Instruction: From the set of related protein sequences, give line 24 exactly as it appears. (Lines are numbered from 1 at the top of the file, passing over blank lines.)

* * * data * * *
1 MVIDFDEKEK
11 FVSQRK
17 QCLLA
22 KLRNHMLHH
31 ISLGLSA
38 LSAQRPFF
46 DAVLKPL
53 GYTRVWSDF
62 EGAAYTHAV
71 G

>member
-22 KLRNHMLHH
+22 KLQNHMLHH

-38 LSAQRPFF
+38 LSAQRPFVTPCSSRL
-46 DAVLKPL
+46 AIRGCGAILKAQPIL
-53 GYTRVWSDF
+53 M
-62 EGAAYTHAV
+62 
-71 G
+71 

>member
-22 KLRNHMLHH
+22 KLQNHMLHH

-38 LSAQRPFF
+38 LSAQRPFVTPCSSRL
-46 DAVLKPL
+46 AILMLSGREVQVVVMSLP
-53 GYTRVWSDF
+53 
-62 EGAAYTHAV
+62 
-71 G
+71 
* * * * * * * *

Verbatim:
>member